263164 Translating findings to practice: Visualizing relationships between fiscal crisis cuts and maternal child health (MCH) outcomes

Monday, October 29, 2012

Erin Abu-Rish, BA/BSN, MA, RN , School of Nursing, University of Washington, Seattle, WA
Betty Bekemeier, PhD, MPH, FAAN , Psychosocial and Community Health, University of Washington School of Nursing, Seattle, WA
Jerald Herting, PhD , School of Arts and Sciences, Department of Sociology, University of Washington, Seattle, WA
Background: Washington State's declining revenues have forced difficult programmatic decisions. Local health department (LHD) budgets have been particularly hard hit, with some of the largest cuts made to MCH services. This project explores: 1) predictive relationships between recent cuts and MCH outcomes, and 2) characteristics of visual displays preferred by practice/policy-stakeholders. Methods: A sample of nine public health leaders were interviewed regarding their perceptions of the impact of LHD cuts on MCH services and outcomes. Interview notes and recordings were examined for themes related to potential research questions and theorized linkages. Questions and linkages are being explored through secondary data analysis (e.g. pooled time series regression) using 2005-2010 linked individual-level birth records (n>400,000) and budget data from Washington's 35 LHDs. Visual displays of findings are being developed for stakeholder review to maximize ease of interpretability and utility in translating new evidence to practice. Results: Interviewees believe LHD cuts are having negative health impacts on MCH clients. Datasets reflecting MCH outcomes (e.g. prenatal care timing, birth weight) and LHD/MCH funding data are being linked and analyzed during winter/spring 2012. Visual displays will continue to be iteratively developed with and for stakeholders. Final results will be presented at APHA-SA. Conclusions: Extensive LHD budget cuts are perceived to be negatively impacting the health of mothers and children in Washington State. Preliminary findings substantiate perceptions of decreased funding as well as worsening MCH outcomes. Use of visual displays designed with stakeholder input is anticipated to support decision-making thereby speeding translation of findings to practice.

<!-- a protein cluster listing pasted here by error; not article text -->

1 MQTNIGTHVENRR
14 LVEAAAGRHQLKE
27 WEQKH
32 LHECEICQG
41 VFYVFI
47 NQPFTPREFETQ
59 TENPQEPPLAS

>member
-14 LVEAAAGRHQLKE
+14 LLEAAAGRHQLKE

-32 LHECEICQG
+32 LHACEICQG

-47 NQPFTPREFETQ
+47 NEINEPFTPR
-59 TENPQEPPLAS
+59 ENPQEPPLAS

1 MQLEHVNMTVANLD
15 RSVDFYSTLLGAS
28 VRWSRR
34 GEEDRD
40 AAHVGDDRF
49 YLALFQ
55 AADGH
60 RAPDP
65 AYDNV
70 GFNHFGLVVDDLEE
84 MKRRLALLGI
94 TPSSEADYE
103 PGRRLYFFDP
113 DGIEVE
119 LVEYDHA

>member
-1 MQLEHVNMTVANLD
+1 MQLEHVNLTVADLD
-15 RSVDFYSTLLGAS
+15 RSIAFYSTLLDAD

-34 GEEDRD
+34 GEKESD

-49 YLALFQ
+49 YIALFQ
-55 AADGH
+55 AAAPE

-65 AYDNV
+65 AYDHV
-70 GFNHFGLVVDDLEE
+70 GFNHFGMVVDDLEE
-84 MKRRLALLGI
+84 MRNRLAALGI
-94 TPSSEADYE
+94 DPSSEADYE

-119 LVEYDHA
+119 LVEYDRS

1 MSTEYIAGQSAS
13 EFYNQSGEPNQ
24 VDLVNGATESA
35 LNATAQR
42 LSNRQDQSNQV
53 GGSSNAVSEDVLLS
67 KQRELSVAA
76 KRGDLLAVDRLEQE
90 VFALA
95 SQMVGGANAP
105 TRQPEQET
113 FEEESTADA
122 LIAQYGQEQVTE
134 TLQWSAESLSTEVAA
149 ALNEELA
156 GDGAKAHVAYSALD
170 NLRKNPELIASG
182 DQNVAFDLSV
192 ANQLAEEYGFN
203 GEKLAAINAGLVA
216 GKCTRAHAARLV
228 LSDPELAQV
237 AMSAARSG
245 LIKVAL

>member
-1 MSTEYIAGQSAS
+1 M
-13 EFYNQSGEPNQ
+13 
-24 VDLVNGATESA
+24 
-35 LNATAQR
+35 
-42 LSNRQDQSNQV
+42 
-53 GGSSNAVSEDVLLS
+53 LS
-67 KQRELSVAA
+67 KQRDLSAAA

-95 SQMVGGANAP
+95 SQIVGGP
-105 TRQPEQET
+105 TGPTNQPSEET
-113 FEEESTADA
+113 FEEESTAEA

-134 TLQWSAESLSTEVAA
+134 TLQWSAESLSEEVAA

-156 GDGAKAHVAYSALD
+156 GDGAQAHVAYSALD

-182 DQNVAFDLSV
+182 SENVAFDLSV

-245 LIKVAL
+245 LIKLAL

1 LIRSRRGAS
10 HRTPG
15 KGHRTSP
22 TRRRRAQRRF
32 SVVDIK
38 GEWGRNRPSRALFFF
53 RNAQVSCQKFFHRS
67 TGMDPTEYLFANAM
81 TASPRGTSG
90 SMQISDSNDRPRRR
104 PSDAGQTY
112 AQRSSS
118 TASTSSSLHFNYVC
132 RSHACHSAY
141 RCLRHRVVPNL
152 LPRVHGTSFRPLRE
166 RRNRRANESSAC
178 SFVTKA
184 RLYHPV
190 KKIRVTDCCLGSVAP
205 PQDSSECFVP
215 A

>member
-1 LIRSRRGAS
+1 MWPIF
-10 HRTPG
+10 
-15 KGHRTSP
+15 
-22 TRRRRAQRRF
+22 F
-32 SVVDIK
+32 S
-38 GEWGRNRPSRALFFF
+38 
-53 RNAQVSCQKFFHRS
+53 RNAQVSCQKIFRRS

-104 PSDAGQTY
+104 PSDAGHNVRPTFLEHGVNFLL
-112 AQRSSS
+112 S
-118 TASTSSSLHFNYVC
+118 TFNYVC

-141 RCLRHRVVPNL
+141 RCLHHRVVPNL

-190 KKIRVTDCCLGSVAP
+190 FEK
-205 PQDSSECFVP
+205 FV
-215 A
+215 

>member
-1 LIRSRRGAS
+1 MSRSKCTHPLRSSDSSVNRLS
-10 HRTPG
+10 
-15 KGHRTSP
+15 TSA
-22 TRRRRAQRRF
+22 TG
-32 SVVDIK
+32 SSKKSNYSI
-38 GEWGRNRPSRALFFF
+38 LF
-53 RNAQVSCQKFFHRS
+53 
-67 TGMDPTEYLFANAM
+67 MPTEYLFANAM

Learning Areas:
Public health or related public policy

Learning Objectives:
Objective 1)Compare trends in public health funding/budget levels and maternal child health outcomes (e.g. timing of initiation of prenatal care, birth weight, etc.) from 2005-2010. Objective 2)Identify significant predictive relationships between budget and health outcome variables. Objective 3)Demonstrate characteristics of strong visual displays of findings preferred by practice and policy partners.

Keywords: Practice-Based Research, Maternal and Child Health

Presenting author's disclosure statement:

Qualified on the content I am responsible for because: I am a third year PhD student studying impacts of policy changes on health outcomes and health disparities. I have completed extensive coursework in research methods and statistics as well as study of maternal child health epidemiology and approaches to data visualization. I am currently an NIH-funded Multidisciplinary Predoctoral Clinical Research Training Program (TL1) Trainee and am mentored by two active practice-based public health services and systems researchers.
Any relevant financial relationships? No

I agree to comply with the American Public Health Association Conflict of Interest and Commercial Support Guidelines, and to disclose to the participants any off-label or experimental uses of a commercial product or service discussed in my presentation.